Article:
Change tends to be a gradual process for the Miami Heat, calculated, rarely rushed, seldom spontaneous.

Based on the magnitude of Thursday's Game 4 rout of the San Antonio Spurs, as well as Friday's tone of coach Erik Spoelstra in the wake of that 109-93 romp, expect the Heat's new lineup to be the same in Sunday's Game 5 of these NBA Finals, which now stand tied 2-2.

While swingman Mike Miller offered a negligible statistical impact in moving into the first five in place of power forward Udonis Haslem, Spoelstra said he was pleased with the overall payoff.

"It was about as impactful a zero¿for¿one game as you can have in the Finals," Spoelstra said of his 3-point specialist attempting only one shot in Game 4, going scoreless, with one rebound and two assists in his 21 minutes. "And Mike knows what he brings onto the table for us, so many things on both ends of the court. And each series is different. It presents its own challenges. This we feel is the best move for now against the Spurs.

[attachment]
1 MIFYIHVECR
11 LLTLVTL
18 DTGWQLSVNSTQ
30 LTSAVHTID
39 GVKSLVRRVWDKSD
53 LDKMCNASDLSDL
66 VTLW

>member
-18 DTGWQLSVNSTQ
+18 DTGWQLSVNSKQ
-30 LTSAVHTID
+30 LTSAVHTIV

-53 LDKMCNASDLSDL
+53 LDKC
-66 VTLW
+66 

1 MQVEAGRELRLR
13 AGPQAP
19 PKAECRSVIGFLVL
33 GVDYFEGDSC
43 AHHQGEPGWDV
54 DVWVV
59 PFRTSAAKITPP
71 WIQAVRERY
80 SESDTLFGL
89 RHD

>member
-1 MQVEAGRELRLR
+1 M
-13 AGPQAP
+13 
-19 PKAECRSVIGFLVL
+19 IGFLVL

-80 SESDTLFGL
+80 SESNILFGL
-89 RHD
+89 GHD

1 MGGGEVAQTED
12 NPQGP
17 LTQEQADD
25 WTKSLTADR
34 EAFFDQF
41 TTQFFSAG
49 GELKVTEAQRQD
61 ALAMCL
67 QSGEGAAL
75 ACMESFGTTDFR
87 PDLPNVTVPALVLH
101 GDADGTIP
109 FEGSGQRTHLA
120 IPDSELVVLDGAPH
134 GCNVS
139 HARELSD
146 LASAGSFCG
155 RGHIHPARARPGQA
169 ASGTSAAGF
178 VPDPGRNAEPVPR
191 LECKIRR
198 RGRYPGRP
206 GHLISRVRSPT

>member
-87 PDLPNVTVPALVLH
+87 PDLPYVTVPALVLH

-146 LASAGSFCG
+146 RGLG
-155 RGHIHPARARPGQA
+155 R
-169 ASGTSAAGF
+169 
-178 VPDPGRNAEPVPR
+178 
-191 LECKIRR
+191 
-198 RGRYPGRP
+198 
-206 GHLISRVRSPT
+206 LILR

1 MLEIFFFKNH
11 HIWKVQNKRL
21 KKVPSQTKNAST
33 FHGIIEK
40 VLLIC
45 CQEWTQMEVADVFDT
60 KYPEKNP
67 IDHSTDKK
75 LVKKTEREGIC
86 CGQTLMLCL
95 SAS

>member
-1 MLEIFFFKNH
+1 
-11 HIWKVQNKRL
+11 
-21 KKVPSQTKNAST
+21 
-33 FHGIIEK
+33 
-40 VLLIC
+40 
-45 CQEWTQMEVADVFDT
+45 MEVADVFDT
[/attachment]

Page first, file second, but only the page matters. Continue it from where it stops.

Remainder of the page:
"But Mike does provide spacing, whether he's shooting the three or not. And defensively, his ability to do multiple things with us is key.

By contrast, Haslem offered solid per-minute rebound numbers off the bench, with five in his 10 minutes, part of the Heat's 41-36 overall advantage on the boards.

Spoelstra said he is aware such a lineup action tends to lead to an opposing reaction, such as when Spurs coach Gregg Popovich opened with center Tiago Splitter against Heat guard Dwyane Wade and then quickly countered with 3-point specialist Gary Neal, who added three more 3-pointers in Game 4 to his series collection.